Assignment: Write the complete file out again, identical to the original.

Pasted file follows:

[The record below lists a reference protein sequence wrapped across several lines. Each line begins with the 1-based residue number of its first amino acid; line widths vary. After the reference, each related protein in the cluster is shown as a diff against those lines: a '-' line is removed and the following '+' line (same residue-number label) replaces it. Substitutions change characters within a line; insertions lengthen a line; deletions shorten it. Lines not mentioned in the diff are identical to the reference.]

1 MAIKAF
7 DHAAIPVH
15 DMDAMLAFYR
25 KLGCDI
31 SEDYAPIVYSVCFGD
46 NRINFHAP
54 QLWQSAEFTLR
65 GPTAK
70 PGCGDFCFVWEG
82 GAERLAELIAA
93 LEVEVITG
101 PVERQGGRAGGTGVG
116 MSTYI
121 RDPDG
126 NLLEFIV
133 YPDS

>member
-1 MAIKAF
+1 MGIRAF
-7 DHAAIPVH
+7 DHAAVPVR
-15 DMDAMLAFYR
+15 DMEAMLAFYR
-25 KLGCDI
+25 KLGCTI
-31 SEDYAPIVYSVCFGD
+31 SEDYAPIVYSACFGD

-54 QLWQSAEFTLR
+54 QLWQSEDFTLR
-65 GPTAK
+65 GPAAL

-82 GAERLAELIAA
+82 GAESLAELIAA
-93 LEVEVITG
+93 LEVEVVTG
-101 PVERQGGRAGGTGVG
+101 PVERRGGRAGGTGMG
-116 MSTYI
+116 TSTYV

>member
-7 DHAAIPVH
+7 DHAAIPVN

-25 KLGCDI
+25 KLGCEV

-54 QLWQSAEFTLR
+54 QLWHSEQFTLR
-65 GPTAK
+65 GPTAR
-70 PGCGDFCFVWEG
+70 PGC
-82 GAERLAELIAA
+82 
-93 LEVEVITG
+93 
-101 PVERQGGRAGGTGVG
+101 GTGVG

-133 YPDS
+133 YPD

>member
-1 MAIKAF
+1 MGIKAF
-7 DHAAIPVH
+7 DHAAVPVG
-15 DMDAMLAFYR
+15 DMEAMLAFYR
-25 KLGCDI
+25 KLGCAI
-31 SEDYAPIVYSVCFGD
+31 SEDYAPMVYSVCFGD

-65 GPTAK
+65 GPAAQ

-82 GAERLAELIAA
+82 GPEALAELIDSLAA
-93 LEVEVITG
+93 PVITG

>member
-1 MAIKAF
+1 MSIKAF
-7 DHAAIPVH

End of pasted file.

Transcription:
[The record below lists a reference protein sequence wrapped across several lines. Each line begins with the 1-based residue number of its first amino acid; line widths vary. After the reference, each related protein in the cluster is shown as a diff against those lines: a '-' line is removed and the following '+' line (same residue-number label) replaces it. Substitutions change characters within a line; insertions lengthen a line; deletions shorten it. Lines not mentioned in the diff are identical to the reference.]

1 MAIKAF
7 DHAAIPVH
15 DMDAMLAFYR
25 KLGCDI
31 SEDYAPIVYSVCFGD
46 NRINFHAP
54 QLWQSAEFTLR
65 GPTAK
70 PGCGDFCFVWEG
82 GAERLAELIAA
93 LEVEVITG
101 PVERQGGRAGGTGVG
116 MSTYI
121 RDPDG
126 NLLEFIV
133 YPDS

>member
-1 MAIKAF
+1 MGIRAF
-7 DHAAIPVH
+7 DHAAVPVR
-15 DMDAMLAFYR
+15 DMEAMLAFYR
-25 KLGCDI
+25 KLGCTI
-31 SEDYAPIVYSVCFGD
+31 SEDYAPIVYSACFGD

-54 QLWQSAEFTLR
+54 QLWQSEDFTLR
-65 GPTAK
+65 GPAAL

-82 GAERLAELIAA
+82 GAESLAELIAA
-93 LEVEVITG
+93 LEVEVVTG
-101 PVERQGGRAGGTGVG
+101 PVERRGGRAGGTGMG
-116 MSTYI
+116 TSTYV

>member
-7 DHAAIPVH
+7 DHAAIPVN

-25 KLGCDI
+25 KLGCEV

-54 QLWQSAEFTLR
+54 QLWHSEQFTLR
-65 GPTAK
+65 GPTAR
-70 PGCGDFCFVWEG
+70 PGC
-82 GAERLAELIAA
+82 
-93 LEVEVITG
+93 
-101 PVERQGGRAGGTGVG
+101 GTGVG

-133 YPDS
+133 YPD

>member
-1 MAIKAF
+1 MGIKAF
-7 DHAAIPVH
+7 DHAAVPVG
-15 DMDAMLAFYR
+15 DMEAMLAFYR
-25 KLGCDI
+25 KLGCAI
-31 SEDYAPIVYSVCFGD
+31 SEDYAPMVYSVCFGD

-65 GPTAK
+65 GPAAQ

-82 GAERLAELIAA
+82 GPEALAELIDSLAA
-93 LEVEVITG
+93 PVITG

>member
-1 MAIKAF
+1 MSIKAF
-7 DHAAIPVH